As we honor World Malaria Day, we in the PAN International network stand with communities around the world suffering from the scourge of this disease. At PAN Africa, we also continue our community work to share better information about environmental strategies for mosquito control — with great progress in communities near Dakar, Senegal, where we've been working since 2012.
A new World Malaria Day is around the corner and we at PAN applaud the strides made to combat this deadly disease over the past year.
Next month we’ll be closely following discussions at the Conference of Parties of the Stockholm Convention on Persistent Organic Pollutants (aka the “POPs Treaty”) in Geneva. This is the body that banned DDT globally back in 2004, except for limited and specific uses for malaria control.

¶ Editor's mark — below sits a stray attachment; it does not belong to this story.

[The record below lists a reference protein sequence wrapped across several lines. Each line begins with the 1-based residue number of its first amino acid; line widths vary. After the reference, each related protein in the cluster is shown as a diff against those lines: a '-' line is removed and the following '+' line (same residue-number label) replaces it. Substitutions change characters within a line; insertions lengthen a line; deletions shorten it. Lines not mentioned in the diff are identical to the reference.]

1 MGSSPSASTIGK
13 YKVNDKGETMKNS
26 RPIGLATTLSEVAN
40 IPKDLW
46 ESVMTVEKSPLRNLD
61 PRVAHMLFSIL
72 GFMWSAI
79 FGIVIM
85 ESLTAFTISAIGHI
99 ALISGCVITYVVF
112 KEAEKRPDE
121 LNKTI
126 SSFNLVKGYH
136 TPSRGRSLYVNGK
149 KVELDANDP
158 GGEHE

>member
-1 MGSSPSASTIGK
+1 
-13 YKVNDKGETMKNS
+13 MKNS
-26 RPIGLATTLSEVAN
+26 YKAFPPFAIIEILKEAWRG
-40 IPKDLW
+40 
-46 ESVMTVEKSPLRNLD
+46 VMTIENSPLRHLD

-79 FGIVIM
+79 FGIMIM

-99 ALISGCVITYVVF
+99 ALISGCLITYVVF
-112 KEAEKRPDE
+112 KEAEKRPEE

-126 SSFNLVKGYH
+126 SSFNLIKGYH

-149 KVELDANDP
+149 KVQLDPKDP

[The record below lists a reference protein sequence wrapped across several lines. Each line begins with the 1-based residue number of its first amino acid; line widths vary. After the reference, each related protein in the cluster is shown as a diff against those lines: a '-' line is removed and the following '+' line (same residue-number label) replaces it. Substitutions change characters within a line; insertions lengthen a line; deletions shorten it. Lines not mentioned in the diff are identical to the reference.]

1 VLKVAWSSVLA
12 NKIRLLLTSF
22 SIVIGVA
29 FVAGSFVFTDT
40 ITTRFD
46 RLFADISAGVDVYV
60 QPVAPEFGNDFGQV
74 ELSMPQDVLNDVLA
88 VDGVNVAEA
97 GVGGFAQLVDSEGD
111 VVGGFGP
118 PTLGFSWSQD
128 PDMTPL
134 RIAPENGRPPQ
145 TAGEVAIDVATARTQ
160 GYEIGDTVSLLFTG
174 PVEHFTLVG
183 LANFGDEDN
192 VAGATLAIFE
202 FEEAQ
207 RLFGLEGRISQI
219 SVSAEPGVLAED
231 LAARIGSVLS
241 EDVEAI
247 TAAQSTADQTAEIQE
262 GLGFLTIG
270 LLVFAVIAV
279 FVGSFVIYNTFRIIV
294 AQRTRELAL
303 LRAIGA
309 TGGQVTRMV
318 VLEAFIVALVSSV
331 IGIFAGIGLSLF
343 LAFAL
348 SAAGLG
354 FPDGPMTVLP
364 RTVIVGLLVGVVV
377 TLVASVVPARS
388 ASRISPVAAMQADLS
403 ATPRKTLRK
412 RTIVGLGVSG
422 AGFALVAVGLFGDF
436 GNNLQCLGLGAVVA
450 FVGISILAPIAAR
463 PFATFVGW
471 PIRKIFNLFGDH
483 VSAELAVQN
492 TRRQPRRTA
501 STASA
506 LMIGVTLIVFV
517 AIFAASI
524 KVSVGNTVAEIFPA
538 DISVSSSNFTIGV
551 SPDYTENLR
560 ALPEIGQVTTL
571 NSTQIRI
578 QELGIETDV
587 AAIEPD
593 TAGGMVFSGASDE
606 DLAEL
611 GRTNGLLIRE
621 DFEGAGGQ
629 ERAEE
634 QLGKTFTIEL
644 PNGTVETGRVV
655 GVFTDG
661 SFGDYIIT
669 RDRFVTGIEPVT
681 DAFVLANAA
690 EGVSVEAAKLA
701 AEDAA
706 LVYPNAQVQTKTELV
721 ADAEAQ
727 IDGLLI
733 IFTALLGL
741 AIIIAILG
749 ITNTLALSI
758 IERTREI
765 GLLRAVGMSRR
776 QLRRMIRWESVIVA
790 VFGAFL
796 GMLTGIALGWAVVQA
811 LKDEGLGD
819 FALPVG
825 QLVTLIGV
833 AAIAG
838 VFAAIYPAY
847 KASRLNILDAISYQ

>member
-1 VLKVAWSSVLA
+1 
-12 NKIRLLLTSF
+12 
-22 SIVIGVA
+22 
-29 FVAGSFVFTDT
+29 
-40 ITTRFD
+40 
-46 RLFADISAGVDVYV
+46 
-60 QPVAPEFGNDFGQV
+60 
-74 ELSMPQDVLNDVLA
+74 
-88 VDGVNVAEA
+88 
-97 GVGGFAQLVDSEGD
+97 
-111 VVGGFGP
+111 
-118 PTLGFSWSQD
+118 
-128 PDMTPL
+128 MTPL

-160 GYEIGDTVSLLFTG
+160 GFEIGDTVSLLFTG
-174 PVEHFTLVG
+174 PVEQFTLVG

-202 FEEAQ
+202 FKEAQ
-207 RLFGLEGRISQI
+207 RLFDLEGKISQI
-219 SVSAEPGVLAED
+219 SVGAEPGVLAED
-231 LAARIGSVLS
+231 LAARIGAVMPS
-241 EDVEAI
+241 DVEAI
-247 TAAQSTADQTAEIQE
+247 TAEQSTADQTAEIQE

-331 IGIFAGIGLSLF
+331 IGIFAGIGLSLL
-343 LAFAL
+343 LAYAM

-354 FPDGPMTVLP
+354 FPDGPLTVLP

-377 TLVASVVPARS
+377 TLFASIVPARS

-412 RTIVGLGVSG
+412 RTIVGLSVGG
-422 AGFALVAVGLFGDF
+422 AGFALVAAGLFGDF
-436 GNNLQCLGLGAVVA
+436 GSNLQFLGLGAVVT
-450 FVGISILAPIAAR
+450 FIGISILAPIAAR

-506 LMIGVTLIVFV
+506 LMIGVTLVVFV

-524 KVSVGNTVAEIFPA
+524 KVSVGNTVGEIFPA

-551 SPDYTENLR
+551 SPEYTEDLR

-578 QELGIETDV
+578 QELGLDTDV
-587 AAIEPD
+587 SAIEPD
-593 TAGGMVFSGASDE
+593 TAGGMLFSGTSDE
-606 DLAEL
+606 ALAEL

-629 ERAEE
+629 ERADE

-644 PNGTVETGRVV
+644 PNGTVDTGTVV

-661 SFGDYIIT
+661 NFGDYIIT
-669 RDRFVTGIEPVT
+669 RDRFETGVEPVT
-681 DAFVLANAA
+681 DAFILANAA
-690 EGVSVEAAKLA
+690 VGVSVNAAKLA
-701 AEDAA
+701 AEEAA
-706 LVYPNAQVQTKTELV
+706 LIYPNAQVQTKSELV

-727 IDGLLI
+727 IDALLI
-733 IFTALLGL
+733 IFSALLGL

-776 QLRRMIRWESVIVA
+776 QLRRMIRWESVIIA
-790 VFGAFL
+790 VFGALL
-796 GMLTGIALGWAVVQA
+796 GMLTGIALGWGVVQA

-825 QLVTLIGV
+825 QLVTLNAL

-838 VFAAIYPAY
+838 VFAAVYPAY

At the upcoming meeting, the use of DDT for malaria control will be reviewed — and its continued use will likely be recommended.
April 25th is World Malaria Day, a time to look back at progress made over the past year in the quest to control this dangerous disease. We also take a look at progress made in the shift toward sustainable, least toxic and effective malaria control tools.
Last year, we marked the day by highlighting on-the-ground successes in Senegal, Kenya and Ethiopia in reducing malaria with community based approaches. This year I join my colleague Dr. Paul Saoke from Physicians for Social Responsibility, Kenya to give our on-the-ground perspective on the path we think malaria control needs to take going forward.
Today, on April 25th, we celebrate World Malaria Day. It’s an opportunity to reflect on a serious disease that still affects far too many of the world’s poor. For Africans like myself, it is also an opportunity to highlight an on-the-ground perspective of how best to control malaria.
We've seen that the most effective strategies don't rely on chemical solutions, but on a comprehensive set of tools like biological control of disease vectors, environmental management, individual protections and public health education.